From Rolllng Stone. Coronavirus Is Spreading — And So Are the Hoaxes and Conspiracy Theories Around It The government introduced the coronavirus in 2018, and Bill Gates was also somehow responsible. There is a vaccine or cure for coronavirus that the government won’t release Coronavirus originated with Chinese people eating bats When it comes to major world events, it’s not uncommon for enterprising sleuths to dig deep into fictional sources to find a premonition, however tenuous it may be. (Remember when people thought that Back to the Future II predicted the Cubs’ big World Series win? Or Trump?) In that same vein, last month a screengrab of a passage from author Dean Koontz’s 1981 novel The Eyes of Darkness went viral on Twitter, as the passage appears to allude to the creation of a deadly virus known as Wuhan-400, named after the city from which it originated. Aside from the reference to Wuhan, however (which didn’t even appear in the first edition of Koontz’s book), there are no similarities between Wuhan-400 and COVID-19. Unlike COVID-19, which has about a 2% fatality rate, Wuhan-400 kills 100% of its victims, mostly by creating a “toxin that literally eats away brain tissue,” rendering victims without a pulse. So while it may be tempting for proponents of the COVID-19 as bioweapon theory to point to Koontz’s book as a harbinger of events to come, it appears the parallels between the two are tenuous at best. Still, there’s no shortage of other works of fiction for armchair COVID-19 detectives to point to, up to and including… The Simpsons predicted the coronavirus Because The Simpsons has been on the air for more than 30 years, there’s been no shortage of elaborate plotlines for internet sleuths to point to as harbingers for various world events, to the degree that “The Simpsons predicted it” is now more of a meme than anything else. Case in point: screengrabs allegedly from the 1993 episode “Marge in Chains” about an outbreak of a mysterious illness, with one appearing to show a newscaster delivering a report about a “corona virus.” Although the episode in question is legit, it focuses on an illness called “Osaka flu” (with Osaka obviously being in Japan, not in China), and the screengrab, which is from another episode entirely, actually reads “Apocalypse Meow,” not “coronavirus.” So chalk this up to Photoshopping and morbidly wishful thinking on internet commenters’ parts. A “miracle” bleach product can cure coronavirus. In one of the most sickening examples of conspiracy theorists taking advantage of the panic surrounding coronavirus to sell a product, supporters of the elaborate far-right conspiracy theory QAnon have been telling people to drink Miracle Mineral Solution (MMS), a bleach-based product that has been touted by anti-vaxxers for years, as an effective means of warding off coronavirus. The product contains toxic chemicals and can result in vomiting, diarrhea, and acute liver failure if ingested in large amounts. (Horrifyingly, in the past some mothers of children with autism spectrum disorder have been known to administer it to them as a “cure.”) Although YouTube instituted a ban on videos promoting MMS last year, as Rolling Stone reported in January, it was not difficult to find such content on the platform, illustrating the immense difficulties platforms have faced in attempting to curb the spread of COVID-19-related misinformation. The country will be placed in a nationwide quarantine effective immediately. If you can’t hold your breath for 10 seconds without coughing, then you have coronavirus. Vitamin C can help you ward off coronavirus Coronavirus will go away by summertime.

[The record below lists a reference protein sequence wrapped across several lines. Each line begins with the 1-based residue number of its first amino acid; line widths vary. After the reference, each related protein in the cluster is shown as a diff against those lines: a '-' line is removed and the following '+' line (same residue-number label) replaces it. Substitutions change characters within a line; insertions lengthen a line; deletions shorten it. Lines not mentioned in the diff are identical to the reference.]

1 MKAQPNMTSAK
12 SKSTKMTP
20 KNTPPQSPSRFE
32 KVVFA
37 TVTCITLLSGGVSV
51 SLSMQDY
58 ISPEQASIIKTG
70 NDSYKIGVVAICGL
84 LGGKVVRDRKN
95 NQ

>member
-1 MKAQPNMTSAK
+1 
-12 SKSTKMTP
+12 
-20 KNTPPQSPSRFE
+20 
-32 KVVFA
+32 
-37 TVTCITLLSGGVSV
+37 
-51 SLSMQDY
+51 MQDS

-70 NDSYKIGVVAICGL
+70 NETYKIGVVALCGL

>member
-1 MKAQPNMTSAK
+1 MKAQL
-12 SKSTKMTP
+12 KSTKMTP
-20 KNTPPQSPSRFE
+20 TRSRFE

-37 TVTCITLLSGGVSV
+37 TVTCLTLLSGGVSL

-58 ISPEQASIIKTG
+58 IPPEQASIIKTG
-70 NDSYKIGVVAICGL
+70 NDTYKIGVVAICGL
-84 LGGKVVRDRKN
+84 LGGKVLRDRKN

19. 1 point
    Michael quoted, “No matter how bad you think something is, when you look into it, it's always worse." That sounds like a “deep” generalization but taken by itself it is twaddle. For that to make sense you would need to explain what “something” is. Michael wrote: But that's enough to make my point--that taking seriously a potential conspiracy is not the same thing as being batshit crazy. (Besides, this is getting so long, I'm not sure you will read it all. ) end quote I skimmed it. But I will skim it again, Kemo Sabe. I saw that Rhode Island is considering a ban on New Yorkers crossing into their state. How would Ayn Rand view that? Peter Notes. “Man’s Rights,” The Virtue of Selfishness, 96. . . . . Any undertaking that involves more than one man, requires the voluntary consent of every participant. Every one of them has the right to make his own decision, but none has the right to force his decision on the others. end quote And in her article, "The Left: Old and New" in The New Left: The Anti-Industrial Revolution, [p. 89] Ayn Rand wrote: In regard to the political principle involved: if a man creates a physical danger or harm to others, which extends beyond the line of his own property, such as unsanitary conditions or even loud noise, and if this is *proved*, the law can and does hold him responsible. If the condition is collective, such as in an overcrowded city, appropriate and *objective* laws can be defined, protecting the rights of all those involved -- as was done in the case of oil rights, air-space rights, etc." end quote Tonto called the Lone Ranger "quien no sabe" (he who knows nothing) and the Lone Ranger called his sidekick "tonto" (fool). NOTE: Tonto called the Lone Ranger "Kemo Sabe" which was actually a bastardization of the spanish "Quien no sabe". The writers were trying to come up with a phrase that meant "he who no one knows".
  20. 1 point